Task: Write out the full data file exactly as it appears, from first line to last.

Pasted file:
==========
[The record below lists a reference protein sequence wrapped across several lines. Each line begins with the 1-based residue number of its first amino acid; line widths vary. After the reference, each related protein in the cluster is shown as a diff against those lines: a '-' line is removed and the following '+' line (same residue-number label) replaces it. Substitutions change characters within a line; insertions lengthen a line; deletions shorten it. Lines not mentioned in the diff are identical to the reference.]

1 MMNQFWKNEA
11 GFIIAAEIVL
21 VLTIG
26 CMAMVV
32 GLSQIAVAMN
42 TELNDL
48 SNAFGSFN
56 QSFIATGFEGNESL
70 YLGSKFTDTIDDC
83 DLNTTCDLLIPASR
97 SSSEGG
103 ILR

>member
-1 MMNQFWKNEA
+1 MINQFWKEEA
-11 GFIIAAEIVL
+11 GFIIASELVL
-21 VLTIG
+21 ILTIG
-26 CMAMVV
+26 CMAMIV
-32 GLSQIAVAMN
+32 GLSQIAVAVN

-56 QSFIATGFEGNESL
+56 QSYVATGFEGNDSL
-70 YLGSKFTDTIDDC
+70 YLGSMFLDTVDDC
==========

[The record below lists a reference protein sequence wrapped across several lines. Each line begins with the 1-based residue number of its first amino acid; line widths vary. After the reference, each related protein in the cluster is shown as a diff against those lines: a '-' line is removed and the following '+' line (same residue-number label) replaces it. Substitutions change characters within a line; insertions lengthen a line; deletions shorten it. Lines not mentioned in the diff are identical to the reference.]

1 MMNQFWKNEA
11 GFIIAAEIVL
21 VLTIG
26 CMAMVV
32 GLSQIAVAMN
42 TELNDL
48 SNAFGSFN
56 QSFIATGFEGNESL
70 YLGSKFTDTIDDC
83 DLNTTCDLLIPASR
97 SSSEGG
103 ILR

>member
-1 MMNQFWKNEA
+1 MINQFWKEEA
-11 GFIIAAEIVL
+11 GFIIASELVL
-21 VLTIG
+21 ILTIG
-26 CMAMVV
+26 CMAMIV
-32 GLSQIAVAMN
+32 GLSQIAVAVN

-56 QSFIATGFEGNESL
+56 QSYVATGFEGNDSL
-70 YLGSKFTDTIDDC
+70 YLGSMFLDTVDDC